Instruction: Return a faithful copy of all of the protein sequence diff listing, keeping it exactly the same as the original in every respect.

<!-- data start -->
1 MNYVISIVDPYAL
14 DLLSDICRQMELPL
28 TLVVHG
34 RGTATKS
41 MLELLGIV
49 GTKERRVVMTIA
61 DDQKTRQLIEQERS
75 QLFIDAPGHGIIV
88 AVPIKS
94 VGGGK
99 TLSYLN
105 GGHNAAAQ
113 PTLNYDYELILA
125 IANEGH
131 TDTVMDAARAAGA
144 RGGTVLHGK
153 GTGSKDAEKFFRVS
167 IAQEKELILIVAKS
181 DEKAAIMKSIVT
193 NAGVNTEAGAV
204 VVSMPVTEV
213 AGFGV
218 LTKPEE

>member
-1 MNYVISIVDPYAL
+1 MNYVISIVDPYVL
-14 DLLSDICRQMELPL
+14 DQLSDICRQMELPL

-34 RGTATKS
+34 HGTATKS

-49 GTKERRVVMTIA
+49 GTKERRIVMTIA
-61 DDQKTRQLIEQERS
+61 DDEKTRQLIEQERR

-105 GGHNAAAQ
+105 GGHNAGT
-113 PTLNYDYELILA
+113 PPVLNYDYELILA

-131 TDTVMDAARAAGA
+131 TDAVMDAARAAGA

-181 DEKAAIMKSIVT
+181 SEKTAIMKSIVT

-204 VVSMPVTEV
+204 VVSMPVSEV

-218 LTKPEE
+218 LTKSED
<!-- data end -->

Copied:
1 MNYVISIVDPYAL
14 DLLSDICRQMELPL
28 TLVVHG
34 RGTATKS
41 MLELLGIV
49 GTKERRVVMTIA
61 DDQKTRQLIEQERS
75 QLFIDAPGHGIIV
88 AVPIKS
94 VGGGK
99 TLSYLN
105 GGHNAAAQ
113 PTLNYDYELILA
125 IANEGH
131 TDTVMDAARAAGA
144 RGGTVLHGK
153 GTGSKDAEKFFRVS
167 IAQEKELILIVAKS
181 DEKAAIMKSIVT
193 NAGVNTEAGAV
204 VVSMPVTEV
213 AGFGV
218 LTKPEE

>member
-1 MNYVISIVDPYAL
+1 MNYVISIVDPYVL
-14 DLLSDICRQMELPL
+14 DQLSDICRQMELPL

-34 RGTATKS
+34 HGTATKS

-49 GTKERRVVMTIA
+49 GTKERRIVMTIA
-61 DDQKTRQLIEQERS
+61 DDEKTRQLIEQERR

-105 GGHNAAAQ
+105 GGHNAGT
-113 PTLNYDYELILA
+113 PPVLNYDYELILA

-131 TDTVMDAARAAGA
+131 TDAVMDAARAAGA

-181 DEKAAIMKSIVT
+181 SEKTAIMKSIVT

-204 VVSMPVTEV
+204 VVSMPVSEV

-218 LTKPEE
+218 LTKSED